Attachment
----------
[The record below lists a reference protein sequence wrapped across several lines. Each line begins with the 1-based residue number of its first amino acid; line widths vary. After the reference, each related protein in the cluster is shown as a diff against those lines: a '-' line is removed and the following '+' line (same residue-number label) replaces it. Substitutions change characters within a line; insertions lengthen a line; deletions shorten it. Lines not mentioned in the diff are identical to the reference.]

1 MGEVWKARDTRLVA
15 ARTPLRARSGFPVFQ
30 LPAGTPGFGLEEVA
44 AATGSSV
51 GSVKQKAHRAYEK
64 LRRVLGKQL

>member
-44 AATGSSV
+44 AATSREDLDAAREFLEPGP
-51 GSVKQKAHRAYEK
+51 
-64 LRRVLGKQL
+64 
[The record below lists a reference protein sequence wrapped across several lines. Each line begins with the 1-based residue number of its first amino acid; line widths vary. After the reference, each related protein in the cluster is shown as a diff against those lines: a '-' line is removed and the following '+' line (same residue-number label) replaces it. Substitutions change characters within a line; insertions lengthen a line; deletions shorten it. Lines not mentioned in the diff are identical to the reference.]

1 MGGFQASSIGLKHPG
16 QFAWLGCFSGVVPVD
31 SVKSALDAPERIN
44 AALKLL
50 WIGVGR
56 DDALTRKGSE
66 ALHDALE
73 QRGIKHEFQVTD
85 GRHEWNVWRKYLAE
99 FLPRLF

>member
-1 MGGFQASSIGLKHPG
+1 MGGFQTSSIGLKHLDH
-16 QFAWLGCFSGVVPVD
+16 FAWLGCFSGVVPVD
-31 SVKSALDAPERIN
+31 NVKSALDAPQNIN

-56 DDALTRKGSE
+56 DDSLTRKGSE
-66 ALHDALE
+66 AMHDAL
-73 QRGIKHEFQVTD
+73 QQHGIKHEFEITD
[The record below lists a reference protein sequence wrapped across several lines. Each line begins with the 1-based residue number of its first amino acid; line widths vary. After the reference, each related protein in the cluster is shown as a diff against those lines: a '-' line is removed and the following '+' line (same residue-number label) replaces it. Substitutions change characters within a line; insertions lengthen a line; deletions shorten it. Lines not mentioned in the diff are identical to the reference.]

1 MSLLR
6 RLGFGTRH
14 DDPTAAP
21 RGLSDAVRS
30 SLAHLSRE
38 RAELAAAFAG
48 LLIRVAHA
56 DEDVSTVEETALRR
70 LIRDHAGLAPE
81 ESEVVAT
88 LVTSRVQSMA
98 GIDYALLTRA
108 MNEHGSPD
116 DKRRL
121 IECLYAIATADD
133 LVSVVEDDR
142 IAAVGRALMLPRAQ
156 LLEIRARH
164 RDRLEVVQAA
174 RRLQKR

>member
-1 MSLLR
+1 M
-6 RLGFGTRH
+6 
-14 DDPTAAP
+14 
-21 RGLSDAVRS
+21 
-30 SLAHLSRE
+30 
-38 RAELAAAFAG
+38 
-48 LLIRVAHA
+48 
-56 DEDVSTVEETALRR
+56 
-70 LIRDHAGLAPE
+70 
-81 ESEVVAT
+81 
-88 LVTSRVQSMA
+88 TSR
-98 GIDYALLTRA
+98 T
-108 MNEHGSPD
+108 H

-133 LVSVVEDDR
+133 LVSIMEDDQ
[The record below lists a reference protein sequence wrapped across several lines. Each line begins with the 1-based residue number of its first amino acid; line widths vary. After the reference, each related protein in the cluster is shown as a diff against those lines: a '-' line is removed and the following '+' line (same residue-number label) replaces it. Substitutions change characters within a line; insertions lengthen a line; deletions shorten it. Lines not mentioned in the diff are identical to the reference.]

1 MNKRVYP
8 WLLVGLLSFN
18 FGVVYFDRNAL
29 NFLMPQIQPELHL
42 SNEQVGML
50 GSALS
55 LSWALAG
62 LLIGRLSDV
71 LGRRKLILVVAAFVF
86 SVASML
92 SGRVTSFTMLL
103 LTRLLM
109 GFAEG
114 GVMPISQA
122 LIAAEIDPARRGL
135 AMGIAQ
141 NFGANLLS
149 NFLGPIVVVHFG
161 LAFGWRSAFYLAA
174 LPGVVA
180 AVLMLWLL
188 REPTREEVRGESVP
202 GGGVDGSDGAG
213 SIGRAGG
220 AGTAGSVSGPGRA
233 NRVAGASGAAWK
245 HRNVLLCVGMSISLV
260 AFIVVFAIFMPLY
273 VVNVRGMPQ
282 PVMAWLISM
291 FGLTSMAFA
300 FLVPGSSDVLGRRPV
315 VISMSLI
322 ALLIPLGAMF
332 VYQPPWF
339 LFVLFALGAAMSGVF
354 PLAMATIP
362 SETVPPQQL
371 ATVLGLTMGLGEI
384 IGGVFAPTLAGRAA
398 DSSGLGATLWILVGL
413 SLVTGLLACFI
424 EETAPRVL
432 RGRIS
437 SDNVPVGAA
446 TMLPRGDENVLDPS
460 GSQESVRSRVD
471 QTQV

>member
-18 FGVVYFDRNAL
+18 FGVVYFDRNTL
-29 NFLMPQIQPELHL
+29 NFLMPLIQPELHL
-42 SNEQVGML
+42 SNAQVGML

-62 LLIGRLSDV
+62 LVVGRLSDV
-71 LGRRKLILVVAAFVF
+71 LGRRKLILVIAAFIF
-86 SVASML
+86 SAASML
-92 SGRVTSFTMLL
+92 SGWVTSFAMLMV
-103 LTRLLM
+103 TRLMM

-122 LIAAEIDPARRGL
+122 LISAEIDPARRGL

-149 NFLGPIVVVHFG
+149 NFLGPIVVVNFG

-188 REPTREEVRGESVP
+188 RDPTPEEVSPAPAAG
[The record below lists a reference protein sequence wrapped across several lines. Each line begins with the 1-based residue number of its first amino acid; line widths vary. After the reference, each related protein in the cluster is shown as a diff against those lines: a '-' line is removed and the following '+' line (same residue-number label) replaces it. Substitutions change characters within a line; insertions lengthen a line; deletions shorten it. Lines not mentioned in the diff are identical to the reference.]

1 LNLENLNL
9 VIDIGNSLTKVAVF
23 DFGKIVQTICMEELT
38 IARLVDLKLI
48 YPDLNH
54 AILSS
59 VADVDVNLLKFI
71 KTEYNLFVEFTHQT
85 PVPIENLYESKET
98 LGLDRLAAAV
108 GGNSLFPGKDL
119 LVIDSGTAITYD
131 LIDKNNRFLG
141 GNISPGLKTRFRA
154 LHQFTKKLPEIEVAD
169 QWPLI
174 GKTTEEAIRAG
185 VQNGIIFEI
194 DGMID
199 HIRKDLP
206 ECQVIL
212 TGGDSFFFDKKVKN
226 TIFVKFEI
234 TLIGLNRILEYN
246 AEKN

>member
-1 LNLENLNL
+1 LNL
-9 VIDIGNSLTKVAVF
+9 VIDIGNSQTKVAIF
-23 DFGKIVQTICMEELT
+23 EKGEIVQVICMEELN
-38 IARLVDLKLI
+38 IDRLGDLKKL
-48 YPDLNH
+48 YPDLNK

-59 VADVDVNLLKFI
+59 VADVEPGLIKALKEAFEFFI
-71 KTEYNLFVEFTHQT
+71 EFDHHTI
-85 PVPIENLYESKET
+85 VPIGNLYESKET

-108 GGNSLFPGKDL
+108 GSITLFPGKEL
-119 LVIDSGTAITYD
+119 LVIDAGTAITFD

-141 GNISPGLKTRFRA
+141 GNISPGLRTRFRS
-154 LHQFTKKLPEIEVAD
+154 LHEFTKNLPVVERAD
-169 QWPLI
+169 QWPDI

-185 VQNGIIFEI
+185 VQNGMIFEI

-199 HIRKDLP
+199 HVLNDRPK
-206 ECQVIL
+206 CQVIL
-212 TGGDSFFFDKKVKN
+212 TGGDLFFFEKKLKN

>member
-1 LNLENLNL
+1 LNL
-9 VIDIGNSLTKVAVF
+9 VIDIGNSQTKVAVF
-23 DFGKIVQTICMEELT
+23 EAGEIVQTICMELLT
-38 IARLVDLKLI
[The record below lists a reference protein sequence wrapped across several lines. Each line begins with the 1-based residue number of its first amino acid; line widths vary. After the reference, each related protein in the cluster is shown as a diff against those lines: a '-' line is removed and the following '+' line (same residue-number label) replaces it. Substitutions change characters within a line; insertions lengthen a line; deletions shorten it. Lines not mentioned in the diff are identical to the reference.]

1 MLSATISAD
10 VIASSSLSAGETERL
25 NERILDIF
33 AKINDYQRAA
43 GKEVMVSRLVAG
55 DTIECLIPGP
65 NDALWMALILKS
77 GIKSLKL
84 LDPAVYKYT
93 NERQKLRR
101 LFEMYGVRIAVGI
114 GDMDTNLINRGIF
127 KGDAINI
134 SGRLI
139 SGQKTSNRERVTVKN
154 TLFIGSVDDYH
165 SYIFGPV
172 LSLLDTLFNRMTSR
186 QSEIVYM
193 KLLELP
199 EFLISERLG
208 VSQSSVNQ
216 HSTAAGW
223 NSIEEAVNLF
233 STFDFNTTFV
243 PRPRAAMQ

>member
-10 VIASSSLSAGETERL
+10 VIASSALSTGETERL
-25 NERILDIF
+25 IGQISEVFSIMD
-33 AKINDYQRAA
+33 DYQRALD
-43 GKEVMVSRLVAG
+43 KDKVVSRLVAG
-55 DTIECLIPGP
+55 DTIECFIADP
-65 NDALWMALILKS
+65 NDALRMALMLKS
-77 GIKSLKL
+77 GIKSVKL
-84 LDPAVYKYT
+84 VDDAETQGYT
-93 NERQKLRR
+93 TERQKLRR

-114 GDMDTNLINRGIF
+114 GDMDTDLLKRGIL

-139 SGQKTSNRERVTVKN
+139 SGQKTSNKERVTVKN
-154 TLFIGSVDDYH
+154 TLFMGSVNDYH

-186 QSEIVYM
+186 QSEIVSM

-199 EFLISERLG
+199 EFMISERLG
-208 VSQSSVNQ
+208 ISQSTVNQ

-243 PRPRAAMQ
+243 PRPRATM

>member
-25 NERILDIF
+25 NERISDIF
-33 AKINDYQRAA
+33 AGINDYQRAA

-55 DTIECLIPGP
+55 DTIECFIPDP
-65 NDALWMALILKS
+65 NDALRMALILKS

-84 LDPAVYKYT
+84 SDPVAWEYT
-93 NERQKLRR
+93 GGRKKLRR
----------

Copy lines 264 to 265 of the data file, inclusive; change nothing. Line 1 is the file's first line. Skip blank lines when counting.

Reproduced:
-43 GKEVMVSRLVAG
+43 KDKVVSRLVAG